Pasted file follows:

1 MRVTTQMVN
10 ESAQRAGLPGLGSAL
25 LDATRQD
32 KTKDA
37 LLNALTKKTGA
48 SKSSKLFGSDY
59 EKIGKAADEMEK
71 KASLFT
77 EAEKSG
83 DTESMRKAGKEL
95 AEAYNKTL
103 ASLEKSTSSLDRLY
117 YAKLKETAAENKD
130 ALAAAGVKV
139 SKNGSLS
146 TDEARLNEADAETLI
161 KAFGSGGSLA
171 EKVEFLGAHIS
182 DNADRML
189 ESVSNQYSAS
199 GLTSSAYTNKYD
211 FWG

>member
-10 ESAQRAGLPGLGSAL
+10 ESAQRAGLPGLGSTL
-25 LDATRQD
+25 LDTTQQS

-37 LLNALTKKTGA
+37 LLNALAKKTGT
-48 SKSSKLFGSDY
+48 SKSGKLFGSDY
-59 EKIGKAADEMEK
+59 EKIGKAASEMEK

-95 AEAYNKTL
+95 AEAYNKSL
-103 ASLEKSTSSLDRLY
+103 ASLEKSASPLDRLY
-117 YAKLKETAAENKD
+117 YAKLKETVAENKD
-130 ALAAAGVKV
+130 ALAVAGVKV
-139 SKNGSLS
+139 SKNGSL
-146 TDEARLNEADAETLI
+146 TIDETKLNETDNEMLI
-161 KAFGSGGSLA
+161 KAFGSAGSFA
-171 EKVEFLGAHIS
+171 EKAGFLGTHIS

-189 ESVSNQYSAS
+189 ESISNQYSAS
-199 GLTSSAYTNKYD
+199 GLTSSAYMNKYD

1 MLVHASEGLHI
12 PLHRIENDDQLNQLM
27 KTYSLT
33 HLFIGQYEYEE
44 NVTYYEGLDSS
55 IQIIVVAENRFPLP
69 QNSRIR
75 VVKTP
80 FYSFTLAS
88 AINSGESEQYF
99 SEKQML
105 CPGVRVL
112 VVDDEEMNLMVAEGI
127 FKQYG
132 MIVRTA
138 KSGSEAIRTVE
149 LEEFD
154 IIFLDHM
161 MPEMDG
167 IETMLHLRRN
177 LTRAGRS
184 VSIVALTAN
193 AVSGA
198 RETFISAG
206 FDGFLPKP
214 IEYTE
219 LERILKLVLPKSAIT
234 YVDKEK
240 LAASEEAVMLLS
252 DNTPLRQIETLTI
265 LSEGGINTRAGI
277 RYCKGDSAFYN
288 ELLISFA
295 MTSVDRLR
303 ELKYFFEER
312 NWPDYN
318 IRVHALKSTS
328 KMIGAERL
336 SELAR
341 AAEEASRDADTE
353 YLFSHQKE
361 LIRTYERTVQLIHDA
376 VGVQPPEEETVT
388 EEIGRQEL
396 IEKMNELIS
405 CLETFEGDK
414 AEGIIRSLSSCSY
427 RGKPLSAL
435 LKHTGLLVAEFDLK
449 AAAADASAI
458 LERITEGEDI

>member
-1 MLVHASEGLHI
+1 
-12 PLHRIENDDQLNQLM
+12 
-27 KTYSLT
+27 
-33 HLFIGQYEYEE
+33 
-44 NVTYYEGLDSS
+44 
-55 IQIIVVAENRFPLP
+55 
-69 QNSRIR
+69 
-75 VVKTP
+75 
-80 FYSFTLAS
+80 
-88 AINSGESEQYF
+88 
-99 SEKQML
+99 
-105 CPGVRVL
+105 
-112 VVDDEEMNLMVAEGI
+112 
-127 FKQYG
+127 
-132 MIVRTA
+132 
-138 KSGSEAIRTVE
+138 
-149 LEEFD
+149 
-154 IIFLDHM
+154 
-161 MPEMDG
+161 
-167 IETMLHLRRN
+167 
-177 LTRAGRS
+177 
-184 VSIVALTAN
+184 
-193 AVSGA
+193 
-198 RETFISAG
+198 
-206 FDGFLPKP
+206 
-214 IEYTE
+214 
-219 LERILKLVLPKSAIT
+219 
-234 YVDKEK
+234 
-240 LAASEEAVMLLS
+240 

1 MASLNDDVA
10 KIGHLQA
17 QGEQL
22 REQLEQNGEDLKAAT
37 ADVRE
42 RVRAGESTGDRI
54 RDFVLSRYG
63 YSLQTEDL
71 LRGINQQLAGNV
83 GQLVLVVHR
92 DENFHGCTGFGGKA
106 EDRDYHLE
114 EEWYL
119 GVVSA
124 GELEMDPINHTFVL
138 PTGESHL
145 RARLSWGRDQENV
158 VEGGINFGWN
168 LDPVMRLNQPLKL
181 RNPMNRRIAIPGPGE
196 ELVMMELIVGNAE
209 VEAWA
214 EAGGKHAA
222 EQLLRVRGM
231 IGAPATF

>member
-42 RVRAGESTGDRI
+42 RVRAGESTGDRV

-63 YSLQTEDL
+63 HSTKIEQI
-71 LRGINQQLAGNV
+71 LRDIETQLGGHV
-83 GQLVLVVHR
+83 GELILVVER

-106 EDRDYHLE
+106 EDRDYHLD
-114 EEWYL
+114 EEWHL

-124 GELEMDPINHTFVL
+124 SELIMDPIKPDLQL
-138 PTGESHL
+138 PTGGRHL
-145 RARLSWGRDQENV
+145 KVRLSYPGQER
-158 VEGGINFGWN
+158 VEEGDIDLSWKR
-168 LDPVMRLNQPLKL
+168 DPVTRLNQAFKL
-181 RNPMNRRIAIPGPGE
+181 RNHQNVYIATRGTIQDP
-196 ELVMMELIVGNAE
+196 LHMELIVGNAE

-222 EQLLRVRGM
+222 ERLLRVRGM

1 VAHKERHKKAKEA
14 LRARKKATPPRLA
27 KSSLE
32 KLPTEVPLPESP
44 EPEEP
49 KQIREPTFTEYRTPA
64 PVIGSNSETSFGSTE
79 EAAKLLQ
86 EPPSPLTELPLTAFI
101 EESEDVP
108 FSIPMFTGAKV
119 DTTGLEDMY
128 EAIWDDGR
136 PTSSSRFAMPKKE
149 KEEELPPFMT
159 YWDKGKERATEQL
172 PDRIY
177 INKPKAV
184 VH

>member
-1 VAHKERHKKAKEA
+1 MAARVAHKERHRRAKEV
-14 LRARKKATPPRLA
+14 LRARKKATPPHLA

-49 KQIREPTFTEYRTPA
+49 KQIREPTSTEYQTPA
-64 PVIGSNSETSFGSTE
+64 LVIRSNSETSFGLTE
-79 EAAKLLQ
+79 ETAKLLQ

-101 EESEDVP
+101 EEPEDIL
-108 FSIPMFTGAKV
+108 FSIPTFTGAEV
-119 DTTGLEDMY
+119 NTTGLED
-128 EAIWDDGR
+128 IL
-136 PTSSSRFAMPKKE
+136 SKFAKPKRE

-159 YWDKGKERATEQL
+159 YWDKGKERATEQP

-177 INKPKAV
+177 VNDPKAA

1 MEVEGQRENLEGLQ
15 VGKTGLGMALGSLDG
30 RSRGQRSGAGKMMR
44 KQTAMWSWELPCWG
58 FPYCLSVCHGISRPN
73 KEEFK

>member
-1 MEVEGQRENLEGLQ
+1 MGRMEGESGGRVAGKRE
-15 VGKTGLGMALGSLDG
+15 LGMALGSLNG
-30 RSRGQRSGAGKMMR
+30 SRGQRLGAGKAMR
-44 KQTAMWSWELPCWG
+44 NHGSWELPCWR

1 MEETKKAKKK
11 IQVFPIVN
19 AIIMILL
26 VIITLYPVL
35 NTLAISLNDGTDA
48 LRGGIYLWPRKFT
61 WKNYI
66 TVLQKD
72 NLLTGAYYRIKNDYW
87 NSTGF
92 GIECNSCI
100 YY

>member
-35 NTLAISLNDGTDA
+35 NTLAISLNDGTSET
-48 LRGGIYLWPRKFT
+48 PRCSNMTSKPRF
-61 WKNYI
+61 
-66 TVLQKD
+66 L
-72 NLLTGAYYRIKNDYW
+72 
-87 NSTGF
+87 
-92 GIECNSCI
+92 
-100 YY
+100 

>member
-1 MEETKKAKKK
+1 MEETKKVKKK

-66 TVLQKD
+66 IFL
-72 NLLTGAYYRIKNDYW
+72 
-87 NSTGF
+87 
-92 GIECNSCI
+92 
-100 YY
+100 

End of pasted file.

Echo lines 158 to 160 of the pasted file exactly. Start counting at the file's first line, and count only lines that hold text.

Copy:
-219 LERILKLVLPKSAIT
+219 
-234 YVDKEK